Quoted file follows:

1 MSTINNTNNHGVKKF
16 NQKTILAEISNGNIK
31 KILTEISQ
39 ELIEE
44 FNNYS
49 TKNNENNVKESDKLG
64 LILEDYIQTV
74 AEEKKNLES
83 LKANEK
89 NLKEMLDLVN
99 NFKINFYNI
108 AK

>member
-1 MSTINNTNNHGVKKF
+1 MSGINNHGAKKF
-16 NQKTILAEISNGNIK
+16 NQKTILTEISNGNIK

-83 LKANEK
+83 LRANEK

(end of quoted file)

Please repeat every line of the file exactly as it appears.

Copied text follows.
1 MSTINNTNNHGVKKF
16 NQKTILAEISNGNIK
31 KILTEISQ
39 ELIEE
44 FNNYS
49 TKNNENNVKESDKLG
64 LILEDYIQTV
74 AEEKKNLES
83 LKANEK
89 NLKEMLDLVN
99 NFKINFYNI
108 AK

>member
-1 MSTINNTNNHGVKKF
+1 MSGINNHGAKKF
-16 NQKTILAEISNGNIK
+16 NQKTILTEISNGNIK

-83 LKANEK
+83 LRANEK